After the water stopped flowing, a grassroots effort in Jackson is organizing the Black community for future climate and political crises.
By Frances Madeson, for Capital and Main
After two weeks of taking sponge baths, Kalif Wilkes lingered in a long, hot shower with plenty of steam in his Jackson, Mississippi, home. The water had just come back on for this capital city of 160,000.
“The first shower I took, I stayed in there for 45 minutes. It was heaven,” says Wilkes, 25. “I bought a brand-new bar of body soap, I rubbed shea butter everywhere and did a very deep exfoliation. I’d felt grimy.”
Wilkes is part of the Mississippi Winter Storm Rapid Response Coalition, a group of grassroots first responders who, a month after the back-to-back winter storms that froze the city’s antiquated water pipes, were still delivering boxes of water and hot plates of food to people in need.
“It’s the elephant in the room,” Wilkes says. “Four weeks since the storm and we’re still doing citizen relief because the relief from our government is essentially nonexistent.”
With a largely white Republican state leadership withholding resources to the Black and Democrat majority city, Jackson has long struggled with how to pay to repair its dilapidated water infrastructure, which even before the burdens of climate change was inadequate. Activists, residents and some journalists see the state’s decades of disinvestment as a long-term strategy of economic warfare to blight, condemn and ultimately seize the water system as a means of regaining political control of the city. In response, grassroots activists are taking matters into their own hands.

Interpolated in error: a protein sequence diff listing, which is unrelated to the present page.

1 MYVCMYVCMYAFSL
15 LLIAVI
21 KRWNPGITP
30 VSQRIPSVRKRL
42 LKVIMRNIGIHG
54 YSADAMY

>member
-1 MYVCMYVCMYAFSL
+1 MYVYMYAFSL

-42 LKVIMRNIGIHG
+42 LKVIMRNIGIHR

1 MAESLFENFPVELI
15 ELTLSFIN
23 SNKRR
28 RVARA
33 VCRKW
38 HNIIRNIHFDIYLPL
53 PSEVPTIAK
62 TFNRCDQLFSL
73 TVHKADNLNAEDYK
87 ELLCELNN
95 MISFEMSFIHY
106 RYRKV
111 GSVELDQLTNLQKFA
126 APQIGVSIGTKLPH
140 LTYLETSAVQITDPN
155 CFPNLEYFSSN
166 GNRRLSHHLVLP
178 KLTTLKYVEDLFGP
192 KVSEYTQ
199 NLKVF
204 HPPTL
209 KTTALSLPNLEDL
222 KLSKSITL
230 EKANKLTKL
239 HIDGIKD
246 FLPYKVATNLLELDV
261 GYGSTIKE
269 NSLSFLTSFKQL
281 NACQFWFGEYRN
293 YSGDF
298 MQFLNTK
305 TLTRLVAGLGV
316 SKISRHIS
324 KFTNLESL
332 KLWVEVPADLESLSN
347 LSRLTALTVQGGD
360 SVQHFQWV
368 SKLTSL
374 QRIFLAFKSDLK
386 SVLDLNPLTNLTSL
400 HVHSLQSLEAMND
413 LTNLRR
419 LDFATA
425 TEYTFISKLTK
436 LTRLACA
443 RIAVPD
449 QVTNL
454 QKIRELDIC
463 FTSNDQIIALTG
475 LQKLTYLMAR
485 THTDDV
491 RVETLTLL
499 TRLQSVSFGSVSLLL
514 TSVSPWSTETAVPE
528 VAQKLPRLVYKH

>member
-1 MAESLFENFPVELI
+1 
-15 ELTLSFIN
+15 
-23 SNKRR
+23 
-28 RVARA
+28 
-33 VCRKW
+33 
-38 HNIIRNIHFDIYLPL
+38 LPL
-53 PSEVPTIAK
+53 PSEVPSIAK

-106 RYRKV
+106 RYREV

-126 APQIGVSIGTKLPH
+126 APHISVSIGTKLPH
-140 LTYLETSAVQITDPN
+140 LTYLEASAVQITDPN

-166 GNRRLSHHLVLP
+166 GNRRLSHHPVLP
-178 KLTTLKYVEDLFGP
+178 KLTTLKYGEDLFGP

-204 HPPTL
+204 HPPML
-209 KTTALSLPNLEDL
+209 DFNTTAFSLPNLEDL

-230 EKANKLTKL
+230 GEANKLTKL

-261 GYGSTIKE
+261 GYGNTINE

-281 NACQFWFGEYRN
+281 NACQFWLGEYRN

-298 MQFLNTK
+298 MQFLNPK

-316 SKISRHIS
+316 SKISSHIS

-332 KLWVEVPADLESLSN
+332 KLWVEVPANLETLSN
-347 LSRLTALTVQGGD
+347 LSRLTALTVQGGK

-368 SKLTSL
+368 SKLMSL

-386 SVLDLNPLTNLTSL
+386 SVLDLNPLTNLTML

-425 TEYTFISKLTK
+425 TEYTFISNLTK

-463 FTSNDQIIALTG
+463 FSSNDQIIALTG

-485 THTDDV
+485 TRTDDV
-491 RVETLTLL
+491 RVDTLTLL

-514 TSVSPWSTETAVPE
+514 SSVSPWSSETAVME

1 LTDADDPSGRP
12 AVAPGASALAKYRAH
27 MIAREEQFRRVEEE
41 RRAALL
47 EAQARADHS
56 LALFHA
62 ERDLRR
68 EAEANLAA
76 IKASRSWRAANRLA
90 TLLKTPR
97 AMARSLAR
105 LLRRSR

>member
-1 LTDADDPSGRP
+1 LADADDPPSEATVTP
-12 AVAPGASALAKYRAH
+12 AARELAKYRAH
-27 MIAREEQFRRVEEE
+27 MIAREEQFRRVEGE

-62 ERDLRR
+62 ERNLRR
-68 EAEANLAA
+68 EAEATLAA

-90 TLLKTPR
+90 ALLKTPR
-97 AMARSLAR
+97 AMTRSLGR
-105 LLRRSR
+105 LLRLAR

Jackson faces an estimated $2 billion in infrastructure repair.
On March 13, with the city’s water supply still under a boil advisory, dozens of young men recruited largely from Strong Arms of Jackson, a violence interruption program, were out delivering Darley safe water boxes to residents still in need of potable water. Joyful calls of “Thank you, darling,” “Thank you, sweetheart” and “Thank you, baaaaaby” rang out in the streets, accidentally harmonizing with birdsong emanating from blossoming dogwoods and crabapples, ubiquitous in Jackson.
Down the road, Janice, a retired early childhood educator, was happy to receive her box and equally happy that the crew would lug it up the stairs for her. “This isn’t a Jackson problem, it’s an infrastructure problem,” she says. “When they get that fixed, everything will be all right.”
“The state and federal governments have shown us time and again that they will leave us to fend for ourselves.”
— Sacajawea Hall, Cooperation Jackson
Rukia Lumumba, executive director of the People’s Advocacy Institute, says if it hadn’t been the winter storm, it would’ve been something else to bring the city’s infrastructure to a breaking point—hurricanes, tornadoes, flooding. Due to inaction from past state administrations, the crisis has landed squarely on her brother, current Jackson Mayor Chokwe Antar Lumumba. Their late father, Chokwe Lumumba, also served as mayor of Jackson but died in 2014, only eight months into his term. He’d inherited a 2012 federal consent decree that puts the city at risk of losing control of the water system’s management for noncompliance. If that occurs, it would be a death blow to the city’s finances. In 2019, water sales contributed $62.8 million to the city budget, a number greater than the $58.8 million collected in general property taxes.